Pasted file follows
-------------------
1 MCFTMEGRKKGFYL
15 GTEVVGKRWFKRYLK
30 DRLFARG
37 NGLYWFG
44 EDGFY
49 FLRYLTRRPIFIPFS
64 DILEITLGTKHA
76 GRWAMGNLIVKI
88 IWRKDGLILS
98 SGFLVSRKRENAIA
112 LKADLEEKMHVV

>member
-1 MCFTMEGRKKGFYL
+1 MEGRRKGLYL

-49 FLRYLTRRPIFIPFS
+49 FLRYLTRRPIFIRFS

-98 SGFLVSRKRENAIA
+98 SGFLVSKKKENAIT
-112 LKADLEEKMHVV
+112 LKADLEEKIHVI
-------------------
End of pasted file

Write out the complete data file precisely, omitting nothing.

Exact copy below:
1 MCFTMEGRKKGFYL
15 GTEVVGKRWFKRYLK
30 DRLFARG
37 NGLYWFG
44 EDGFY
49 FLRYLTRRPIFIPFS
64 DILEITLGTKHA
76 GRWAMGNLIVKI
88 IWRKDGLILS
98 SGFLVSRKRENAIA
112 LKADLEEKMHVV

>member
-1 MCFTMEGRKKGFYL
+1 MEGRRKGLYL

-49 FLRYLTRRPIFIPFS
+49 FLRYLTRRPIFIRFS

-98 SGFLVSRKRENAIA
+98 SGFLVSKKKENAIT
-112 LKADLEEKMHVV
+112 LKADLEEKIHVI